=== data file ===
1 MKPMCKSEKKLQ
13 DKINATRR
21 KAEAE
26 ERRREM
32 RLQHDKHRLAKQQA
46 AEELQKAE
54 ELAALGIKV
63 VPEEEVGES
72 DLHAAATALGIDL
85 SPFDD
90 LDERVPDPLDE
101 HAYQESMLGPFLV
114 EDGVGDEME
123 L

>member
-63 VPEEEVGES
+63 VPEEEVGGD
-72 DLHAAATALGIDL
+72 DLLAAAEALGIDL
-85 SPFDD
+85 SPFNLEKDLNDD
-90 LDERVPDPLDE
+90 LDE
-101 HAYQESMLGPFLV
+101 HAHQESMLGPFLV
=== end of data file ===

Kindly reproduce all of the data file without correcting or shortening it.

1 MKPMCKSEKKLQ
13 DKINATRR
21 KAEAE
26 ERRREM
32 RLQHDKHRLAKQQA
46 AEELQKAE
54 ELAALGIKV
63 VPEEEVGES
72 DLHAAATALGIDL
85 SPFDD
90 LDERVPDPLDE
101 HAYQESMLGPFLV
114 EDGVGDEME
123 L

>member
-63 VPEEEVGES
+63 VPEEEVGGD
-72 DLHAAATALGIDL
+72 DLLAAAEALGIDL
-85 SPFDD
+85 SPFNLEKDLNDD
-90 LDERVPDPLDE
+90 LDE
-101 HAYQESMLGPFLV
+101 HAHQESMLGPFLV